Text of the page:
Overweight after menopause? Try the Paleolithic diet for maintaining weight loss over the long term, reducing risk of diabetes

Postmenopausal women who are having a hard time maintaining their weight may want to try following the Paleolithic diet. Doing so decreases their risks of cardiovascular diseases and Type 2 diabetes, according to a new study.

The results are remarkable. Despite giving the women free reigns to an unlimited intake, the weight loss was stable after two years. A more significant fact than weight loss was the evident improvement in levels of fat in the blood, and signs of reduced inflammation,” said Caroline Blomquist, doctoral student at the Department of Public Health and Clinical Medicine at Umea University in Sweden.

A Paleolithic diet is low in carbohydrates, high in protein, and moderate in fat consumption. Examples of foods belonging to this diet are meat (veal, lamb, goat, rabbit, among others); poultry (chicken, quail, duck, among others); fish (salmon, mackerel, sardines, tuna, bass, among others); shellfish (crabs, clams, among others); vegetables (okra, cabbage, tomatoes, among others); roots (carrots, sweet potatoes, among others); fruits (bananas, apples, oranges, avocados, among others); nuts and seeds (almonds, walnuts, macadamia nuts, hazelnuts, sesame seeds, flaxseeds, among others); mushrooms (portabello, shiitake, among others); fresh and dried herbs (parsley, lavender, basil, rosemary, tarragon, oregano, sage); spices (garlic, black pepper, mustard seeds, cinnamon, vanilla); and fats (almond butter, avocado oil, among others).

The Nordic Nutrition Recommendations also include all these food groups; however, they also advocate for the consumption of cereals, added salt, milk, refined sugars, vegetable oils, dairy, whole grains, and pulses.

Blomquist, in her doctoral dissertation, observed a group of 70 postmenopausal women who were overweight for two years. Half of the women consumed a diet according to Nordic Nutrition Recommendations while the other half ingested a Paleolithic diet. Neither group was told to make restrictions in the amount they were allowed to consume; the restrictions were devoted around the composition of the diet. The follow-ups happened after six months and then after two years.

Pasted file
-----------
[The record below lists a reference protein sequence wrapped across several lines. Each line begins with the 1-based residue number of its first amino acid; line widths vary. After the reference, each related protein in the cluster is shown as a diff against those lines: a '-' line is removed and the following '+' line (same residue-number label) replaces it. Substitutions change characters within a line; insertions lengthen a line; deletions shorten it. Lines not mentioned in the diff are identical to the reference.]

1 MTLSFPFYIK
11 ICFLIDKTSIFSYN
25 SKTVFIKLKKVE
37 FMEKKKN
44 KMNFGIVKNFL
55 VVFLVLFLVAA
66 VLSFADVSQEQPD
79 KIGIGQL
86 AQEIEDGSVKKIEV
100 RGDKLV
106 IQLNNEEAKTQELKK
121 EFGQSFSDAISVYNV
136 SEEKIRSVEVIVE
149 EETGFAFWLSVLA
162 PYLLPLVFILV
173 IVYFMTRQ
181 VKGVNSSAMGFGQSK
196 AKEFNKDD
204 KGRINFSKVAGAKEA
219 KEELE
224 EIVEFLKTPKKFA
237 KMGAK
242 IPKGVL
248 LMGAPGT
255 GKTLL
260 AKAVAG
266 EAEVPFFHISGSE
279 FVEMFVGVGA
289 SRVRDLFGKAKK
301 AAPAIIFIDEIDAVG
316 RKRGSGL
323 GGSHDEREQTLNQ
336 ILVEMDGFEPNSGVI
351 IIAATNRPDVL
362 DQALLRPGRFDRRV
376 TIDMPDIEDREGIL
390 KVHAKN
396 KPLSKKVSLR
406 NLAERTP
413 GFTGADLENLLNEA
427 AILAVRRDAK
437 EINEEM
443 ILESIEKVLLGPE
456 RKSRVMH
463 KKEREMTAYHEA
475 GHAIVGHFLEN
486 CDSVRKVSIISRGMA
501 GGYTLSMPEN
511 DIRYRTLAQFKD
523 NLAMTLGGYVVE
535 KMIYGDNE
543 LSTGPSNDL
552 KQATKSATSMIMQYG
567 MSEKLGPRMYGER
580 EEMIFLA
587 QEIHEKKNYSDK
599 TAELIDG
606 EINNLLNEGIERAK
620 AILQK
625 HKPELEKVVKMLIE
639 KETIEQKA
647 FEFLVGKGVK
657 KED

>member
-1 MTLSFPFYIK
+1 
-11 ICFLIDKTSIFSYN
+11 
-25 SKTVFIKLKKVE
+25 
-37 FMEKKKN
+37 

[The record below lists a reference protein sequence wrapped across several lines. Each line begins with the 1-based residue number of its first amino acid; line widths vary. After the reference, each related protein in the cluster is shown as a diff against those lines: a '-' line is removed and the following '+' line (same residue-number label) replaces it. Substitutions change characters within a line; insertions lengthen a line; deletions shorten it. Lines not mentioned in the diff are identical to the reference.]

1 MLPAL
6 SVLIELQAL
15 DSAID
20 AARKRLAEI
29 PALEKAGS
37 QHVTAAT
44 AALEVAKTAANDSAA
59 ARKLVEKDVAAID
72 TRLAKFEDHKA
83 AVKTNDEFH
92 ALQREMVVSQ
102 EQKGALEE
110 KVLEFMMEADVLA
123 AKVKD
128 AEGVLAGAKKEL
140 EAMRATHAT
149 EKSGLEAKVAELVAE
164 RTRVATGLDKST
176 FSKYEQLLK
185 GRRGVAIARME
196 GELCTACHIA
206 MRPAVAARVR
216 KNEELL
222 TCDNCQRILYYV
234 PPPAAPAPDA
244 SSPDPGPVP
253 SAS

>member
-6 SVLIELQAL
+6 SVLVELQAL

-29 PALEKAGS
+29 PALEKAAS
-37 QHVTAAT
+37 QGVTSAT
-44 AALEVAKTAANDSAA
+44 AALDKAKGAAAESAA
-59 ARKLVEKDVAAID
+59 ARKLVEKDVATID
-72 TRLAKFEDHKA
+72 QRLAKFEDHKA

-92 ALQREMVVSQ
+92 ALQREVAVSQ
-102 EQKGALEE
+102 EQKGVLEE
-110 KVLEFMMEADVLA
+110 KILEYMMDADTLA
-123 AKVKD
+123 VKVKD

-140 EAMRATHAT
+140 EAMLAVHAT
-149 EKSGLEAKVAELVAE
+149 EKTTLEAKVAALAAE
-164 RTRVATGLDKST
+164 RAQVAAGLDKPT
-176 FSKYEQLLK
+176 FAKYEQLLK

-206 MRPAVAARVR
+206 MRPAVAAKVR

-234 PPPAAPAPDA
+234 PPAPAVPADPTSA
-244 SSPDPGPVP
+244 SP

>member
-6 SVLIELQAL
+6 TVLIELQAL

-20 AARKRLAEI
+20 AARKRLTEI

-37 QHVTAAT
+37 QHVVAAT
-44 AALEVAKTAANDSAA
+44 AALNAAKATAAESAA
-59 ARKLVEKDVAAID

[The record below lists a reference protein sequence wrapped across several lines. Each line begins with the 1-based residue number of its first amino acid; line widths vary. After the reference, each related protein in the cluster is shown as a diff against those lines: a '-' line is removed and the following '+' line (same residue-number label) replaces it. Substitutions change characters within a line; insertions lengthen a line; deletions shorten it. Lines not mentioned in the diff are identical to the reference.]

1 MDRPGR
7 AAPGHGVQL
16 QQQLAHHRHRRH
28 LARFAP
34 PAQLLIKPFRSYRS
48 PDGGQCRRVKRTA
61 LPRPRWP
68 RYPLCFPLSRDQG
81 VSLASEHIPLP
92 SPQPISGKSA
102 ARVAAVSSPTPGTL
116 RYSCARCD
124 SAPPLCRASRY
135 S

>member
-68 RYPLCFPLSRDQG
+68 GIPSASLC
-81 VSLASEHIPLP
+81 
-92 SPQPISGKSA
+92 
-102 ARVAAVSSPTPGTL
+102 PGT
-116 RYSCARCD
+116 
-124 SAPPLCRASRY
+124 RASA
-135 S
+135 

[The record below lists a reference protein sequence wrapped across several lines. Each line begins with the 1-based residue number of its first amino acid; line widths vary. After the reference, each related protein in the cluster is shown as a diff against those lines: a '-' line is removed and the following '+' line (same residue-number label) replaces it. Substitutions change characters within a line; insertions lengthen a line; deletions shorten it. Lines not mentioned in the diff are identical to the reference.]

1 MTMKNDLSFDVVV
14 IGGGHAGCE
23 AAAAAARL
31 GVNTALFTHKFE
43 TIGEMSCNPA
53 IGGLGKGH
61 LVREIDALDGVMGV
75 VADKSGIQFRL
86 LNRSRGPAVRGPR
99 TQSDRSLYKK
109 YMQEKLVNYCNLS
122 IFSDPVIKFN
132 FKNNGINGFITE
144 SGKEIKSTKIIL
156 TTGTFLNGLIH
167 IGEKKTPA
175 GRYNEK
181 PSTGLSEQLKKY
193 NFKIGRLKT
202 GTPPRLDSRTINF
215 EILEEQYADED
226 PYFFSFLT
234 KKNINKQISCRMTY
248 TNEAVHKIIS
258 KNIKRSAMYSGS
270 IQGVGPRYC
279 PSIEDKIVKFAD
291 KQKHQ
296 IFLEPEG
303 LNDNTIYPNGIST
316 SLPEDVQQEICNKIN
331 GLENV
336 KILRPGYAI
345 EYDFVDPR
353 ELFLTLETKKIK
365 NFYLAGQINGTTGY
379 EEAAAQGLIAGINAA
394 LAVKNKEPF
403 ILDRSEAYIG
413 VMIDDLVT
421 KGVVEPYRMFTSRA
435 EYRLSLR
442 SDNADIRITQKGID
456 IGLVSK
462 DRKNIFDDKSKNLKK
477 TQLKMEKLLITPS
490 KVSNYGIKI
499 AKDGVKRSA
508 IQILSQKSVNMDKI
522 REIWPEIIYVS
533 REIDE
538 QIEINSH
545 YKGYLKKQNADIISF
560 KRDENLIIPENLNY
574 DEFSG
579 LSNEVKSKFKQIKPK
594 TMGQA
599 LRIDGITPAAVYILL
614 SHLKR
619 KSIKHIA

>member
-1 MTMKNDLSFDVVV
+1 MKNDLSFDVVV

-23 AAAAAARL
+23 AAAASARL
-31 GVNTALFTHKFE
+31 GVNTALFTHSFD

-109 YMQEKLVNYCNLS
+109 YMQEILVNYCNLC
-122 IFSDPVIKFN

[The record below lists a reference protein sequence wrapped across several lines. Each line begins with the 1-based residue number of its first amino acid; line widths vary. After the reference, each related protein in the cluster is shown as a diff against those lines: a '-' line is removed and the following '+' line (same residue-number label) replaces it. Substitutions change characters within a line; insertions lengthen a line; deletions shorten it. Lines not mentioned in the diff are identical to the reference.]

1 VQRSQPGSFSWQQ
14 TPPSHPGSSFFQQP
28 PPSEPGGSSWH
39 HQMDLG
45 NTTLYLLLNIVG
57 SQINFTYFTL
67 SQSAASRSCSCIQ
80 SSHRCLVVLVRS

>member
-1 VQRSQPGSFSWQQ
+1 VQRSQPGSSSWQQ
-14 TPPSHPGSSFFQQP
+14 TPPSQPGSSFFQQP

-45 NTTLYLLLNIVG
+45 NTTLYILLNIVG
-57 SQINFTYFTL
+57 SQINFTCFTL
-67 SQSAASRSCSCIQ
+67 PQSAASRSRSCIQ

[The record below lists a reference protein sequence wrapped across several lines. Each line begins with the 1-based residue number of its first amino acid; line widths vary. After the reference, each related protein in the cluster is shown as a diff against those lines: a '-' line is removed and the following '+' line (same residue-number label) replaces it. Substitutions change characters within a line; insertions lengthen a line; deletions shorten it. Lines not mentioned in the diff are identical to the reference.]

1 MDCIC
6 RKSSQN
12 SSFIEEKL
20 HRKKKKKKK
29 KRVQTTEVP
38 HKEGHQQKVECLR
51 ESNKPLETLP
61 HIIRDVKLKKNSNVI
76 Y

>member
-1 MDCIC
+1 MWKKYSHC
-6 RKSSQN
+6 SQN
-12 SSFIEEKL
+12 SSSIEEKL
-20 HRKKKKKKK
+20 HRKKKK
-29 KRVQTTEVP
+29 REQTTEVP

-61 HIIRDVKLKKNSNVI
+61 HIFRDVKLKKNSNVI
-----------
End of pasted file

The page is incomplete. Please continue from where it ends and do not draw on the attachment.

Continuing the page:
The findings showed that both groups lost weight over the two-year period. The women who indulged in a Paleolithic diet on average dropped from 87-78 kg (an average of 9 kg or 19.8 lbs), in comparison with a drop from 86-80 kg (an average of 6 kg or 13.2 lbs) for the group that observed the Nordic Nutrition Recommendations.

Furthermore, the women who followed the Paleolithic diet experienced a significant decrease in unhealthy abdominal fat. In the Paleolithic group, there were reduced levels of certain fatty acids and blood fats, plus the enzymes that are involved in fat storage were less active.

In conclusion, the study shows that the Paleolithic diet with a high proportion of unsaturated fats was healthier for this group of women, even if the Nordic Nutrition Recommendations also had positive health effects,” Blomquist said. (Related: Paleo for Beginners – What you need to know to Paleo.)

Postmenopausal women have a greater chance of incurring obesity, most probably due to the decrease of estrogen production coupled with an elevated energy intake and reduced physical activity.

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